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Sunday, 16 December 2012

Generic class factory in C#

Good object oriented design prefers has-a instead of is-a relationships. Dependency injection is a technique which achieves has-a relationships and still maintains unit testability. Dependency injection is a design pattern which injects flexibility into the relationships, or dependencies which occur between objects in object oriented software. Using constructor injection, the snippet below shows how the the wheel is injected into the Car class. The Car class does not create the Wheel object, rather is given  the Wheel object and thus supporting a has-a relationship.

namespace SoftwareSprint.DemoLogic
{
    public interface IWheel
    {
        double Pressure { get; set; }

        void Turn();
    }
}
namespace SoftwareSprint.DemoLogic
{
    public class Wheel : IWheel
    {
        public double Pressure { get; set; }

        public void Turn()
        {
            throw new System.NotImplementedException();
        }
    }
}
namespace SoftwareSprint.DemoLogic
{
    public class Car
    {
        private readonly IWheel localWheel = null;

        public Car(IWheel wheel)
        {
            this.localWheel = wheel;
        }

        public IWheel LocalWheel
        {
            get { return this.localWheel; }
        }

        public void Drive()
        {
            this.localWheel.Turn();
        }
    }
}

However, dependency injection can be easily overused. Firstly, with overuse it becomes challenging for the developer to trace all of the injected dependencies in the code. Secondly, if for example, many dependencies are injected into a constructor and the constructor is overloaded, most likely all of the dependencies in the constructor parameter list will need to be copied to the new overloaded constructor.

Generic class factory

A generic class factory changes the implementation of dependency injection while still supporting the design pattern and retaining dependency inject-ability. This means, as in the Car class, the constructor would be freed of injected objects. The generic class factory provisions a object dispenser. The dispenser is responsible for administering the injected objects. If the dispenser has not been set, then the factory will create the object which the factory consumer seeks.

namespace SoftwareSprint.Helper
{
    using System;
    using System.Diagnostics.CodeAnalysis;

    [SuppressMessage("Gendarme.Rules.Design.Generic", "DoNotDeclareStaticMembersOnGenericTypesRule", Justification = "Will only be used in Unit testing")]
    public class GenericClassFactory<T, TClass>
        where TClass : T
    {
        [SuppressMessage("Microsoft.Design", "CA1000", Justification = "Will only be used in Unit testing")]
        public static Func<object[], T> Dispenser { get; set; }

        public T CreateInstance(params object[] args)
        {
            if (args == null)
            {
                throw new ArgumentNullException("args");
            }

            if (Dispenser != null)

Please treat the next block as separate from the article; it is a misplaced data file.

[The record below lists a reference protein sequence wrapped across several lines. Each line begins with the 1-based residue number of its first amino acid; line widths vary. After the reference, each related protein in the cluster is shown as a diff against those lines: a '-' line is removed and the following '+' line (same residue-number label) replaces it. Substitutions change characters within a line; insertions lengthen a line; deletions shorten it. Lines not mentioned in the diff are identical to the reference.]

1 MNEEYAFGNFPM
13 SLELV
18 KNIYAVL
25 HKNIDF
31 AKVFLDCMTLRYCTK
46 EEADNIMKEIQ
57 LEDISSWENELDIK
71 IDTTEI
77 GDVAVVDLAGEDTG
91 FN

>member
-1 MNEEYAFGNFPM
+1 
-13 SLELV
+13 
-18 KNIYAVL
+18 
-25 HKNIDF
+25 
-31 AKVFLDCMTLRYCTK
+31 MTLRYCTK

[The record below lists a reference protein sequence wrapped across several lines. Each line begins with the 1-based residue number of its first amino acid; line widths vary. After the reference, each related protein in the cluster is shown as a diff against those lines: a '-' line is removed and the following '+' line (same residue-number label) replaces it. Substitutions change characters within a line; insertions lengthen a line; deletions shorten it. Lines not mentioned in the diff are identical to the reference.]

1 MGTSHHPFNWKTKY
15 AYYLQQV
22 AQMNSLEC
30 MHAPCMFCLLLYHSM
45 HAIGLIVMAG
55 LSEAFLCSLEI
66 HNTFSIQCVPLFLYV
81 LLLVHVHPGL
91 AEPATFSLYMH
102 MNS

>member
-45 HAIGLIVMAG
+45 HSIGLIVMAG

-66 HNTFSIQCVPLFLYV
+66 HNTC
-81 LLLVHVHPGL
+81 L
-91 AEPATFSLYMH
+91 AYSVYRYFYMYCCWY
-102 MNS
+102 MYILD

{
                return Dispenser(args);
            }

            return (T)Activator.CreateInstance(typeof(TClass), args);
        }

        public T CreateInstance()
        {
            if (Dispenser != null)
            {
                return Dispenser(new object[] { });
            }

            return (T)Activator.CreateInstance(typeof(TClass), new object[] { });
        }
    }
}

The consumer of the generic class factory creates a new instance of the factory and calls the factory's CreateInstance method. The CreateInstance method will return the dispenser object if been set. If the dispenser has not been set, a new object is created. The constructor injection is removed from the CarImproved class.

namespace SoftwareSprint.DemoLogic
{
    using SoftwareSprint.Helper;

    public class CarImproved
    {
        private readonly IWheel localWheel;

        public CarImproved()
        {
            GenericClassFactory<IWheel, Wheel> genericClassFactory = new GenericClassFactory<IWheel, Wheel>();
            this.localWheel = genericClassFactory.CreateInstance();
        }

        public void Drive()
        {
            this.localWheel.Turn();
        }
    }
}

Naturally, unit tests inject stubbed or mocked objects. The unit test will set the dispenser of the factory with the stubbed and mocked object. In unit test below, the dispenser is set with the stubbed Wheel object in the set up of the test fixture.

namespace SoftwareSprint.UnitTest
{
    using NSubstitute;

    using NUnit.Framework;

    using SoftwareSprint.DemoLogic;
    using SoftwareSprint.Helper;

    [TestFixture]
    public class CarTests
    {
        private IWheel wheel = null;

        [SetUp]
        public void Setup()
        {
            this.wheel = Substitute.For<IWheel>();
            GenericClassFactory<IWheel, Wheel>.Dispenser = (args) => this.wheel;
        }

        // Stub test
        [Test]
        public void Drive_DoesNotThrowException_ReturnOk()
        {
            CarImproved carImproved = new CarImproved();
            carImproved.Drive();
        }

        // Mock test
        [Test]
        public void Drive_WheelIsTurned_ReturnOk()
        {
            CarImproved carImproved = new CarImproved();
            carImproved.Drive();

            this.wheel.Received().Turn();
        }

    }
}

Employing the generic class factory improves the maintainability of the software while still supporting the design pattern dependency injection. The code remains tidy. Unit test have more control over dispensing stubbed and mocked objects. Finally, the factory method pattern is also supported in the generic class factory.

Code can be downloaded from GitHub
https://github.com/softwaresprint/genericclassfactory

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